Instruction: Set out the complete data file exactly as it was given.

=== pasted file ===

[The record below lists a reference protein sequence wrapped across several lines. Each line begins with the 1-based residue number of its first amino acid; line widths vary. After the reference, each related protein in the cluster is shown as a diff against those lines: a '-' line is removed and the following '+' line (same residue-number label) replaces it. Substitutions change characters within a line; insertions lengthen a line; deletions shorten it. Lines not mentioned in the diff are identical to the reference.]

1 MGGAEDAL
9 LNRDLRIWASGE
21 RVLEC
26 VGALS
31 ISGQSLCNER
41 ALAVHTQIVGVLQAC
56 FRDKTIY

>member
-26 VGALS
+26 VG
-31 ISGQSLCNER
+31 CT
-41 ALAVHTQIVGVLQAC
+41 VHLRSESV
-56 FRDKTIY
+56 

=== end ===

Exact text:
[The record below lists a reference protein sequence wrapped across several lines. Each line begins with the 1-based residue number of its first amino acid; line widths vary. After the reference, each related protein in the cluster is shown as a diff against those lines: a '-' line is removed and the following '+' line (same residue-number label) replaces it. Substitutions change characters within a line; insertions lengthen a line; deletions shorten it. Lines not mentioned in the diff are identical to the reference.]

1 MGGAEDAL
9 LNRDLRIWASGE
21 RVLEC
26 VGALS
31 ISGQSLCNER
41 ALAVHTQIVGVLQAC
56 FRDKTIY

>member
-26 VGALS
+26 VG
-31 ISGQSLCNER
+31 CT
-41 ALAVHTQIVGVLQAC
+41 VHLRSESV
-56 FRDKTIY
+56 